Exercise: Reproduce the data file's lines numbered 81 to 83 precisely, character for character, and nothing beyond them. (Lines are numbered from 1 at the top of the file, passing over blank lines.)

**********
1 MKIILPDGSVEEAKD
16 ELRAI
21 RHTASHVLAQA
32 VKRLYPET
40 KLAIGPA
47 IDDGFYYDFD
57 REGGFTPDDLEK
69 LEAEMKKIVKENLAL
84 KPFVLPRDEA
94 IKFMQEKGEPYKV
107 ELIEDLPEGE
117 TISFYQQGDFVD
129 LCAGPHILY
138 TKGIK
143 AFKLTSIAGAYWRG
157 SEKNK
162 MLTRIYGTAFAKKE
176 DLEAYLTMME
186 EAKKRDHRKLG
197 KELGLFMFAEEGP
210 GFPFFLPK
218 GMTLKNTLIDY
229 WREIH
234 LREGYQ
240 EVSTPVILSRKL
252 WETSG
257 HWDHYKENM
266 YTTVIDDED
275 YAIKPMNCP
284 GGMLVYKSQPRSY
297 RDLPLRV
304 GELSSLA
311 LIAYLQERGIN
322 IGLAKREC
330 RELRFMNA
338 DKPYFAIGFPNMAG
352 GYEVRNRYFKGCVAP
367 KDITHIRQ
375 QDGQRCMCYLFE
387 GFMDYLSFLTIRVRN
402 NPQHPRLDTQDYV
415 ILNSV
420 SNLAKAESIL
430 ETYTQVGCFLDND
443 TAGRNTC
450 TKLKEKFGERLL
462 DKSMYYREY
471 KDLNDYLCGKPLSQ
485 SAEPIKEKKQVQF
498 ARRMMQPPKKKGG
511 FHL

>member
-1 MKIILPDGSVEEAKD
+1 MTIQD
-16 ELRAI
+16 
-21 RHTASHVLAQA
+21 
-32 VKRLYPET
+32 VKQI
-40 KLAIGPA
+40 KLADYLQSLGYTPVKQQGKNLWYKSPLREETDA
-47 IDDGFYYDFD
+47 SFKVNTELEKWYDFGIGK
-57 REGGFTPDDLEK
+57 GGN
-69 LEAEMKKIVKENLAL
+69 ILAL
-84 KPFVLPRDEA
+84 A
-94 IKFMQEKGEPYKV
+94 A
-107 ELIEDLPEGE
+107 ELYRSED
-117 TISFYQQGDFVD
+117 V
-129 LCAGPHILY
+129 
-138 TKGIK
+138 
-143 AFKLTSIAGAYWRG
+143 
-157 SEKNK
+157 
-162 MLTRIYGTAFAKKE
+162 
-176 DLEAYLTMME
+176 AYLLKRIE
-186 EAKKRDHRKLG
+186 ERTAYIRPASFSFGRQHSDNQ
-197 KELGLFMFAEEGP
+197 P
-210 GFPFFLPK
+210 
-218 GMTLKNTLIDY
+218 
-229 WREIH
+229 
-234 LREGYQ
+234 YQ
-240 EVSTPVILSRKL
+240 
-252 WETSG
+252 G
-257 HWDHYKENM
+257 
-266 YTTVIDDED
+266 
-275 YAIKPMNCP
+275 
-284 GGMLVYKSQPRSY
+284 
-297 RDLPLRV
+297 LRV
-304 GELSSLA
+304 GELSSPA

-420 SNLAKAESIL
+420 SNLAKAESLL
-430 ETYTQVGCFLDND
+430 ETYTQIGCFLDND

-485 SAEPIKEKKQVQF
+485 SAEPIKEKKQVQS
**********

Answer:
-143 AFKLTSIAGAYWRG
+143 
-157 SEKNK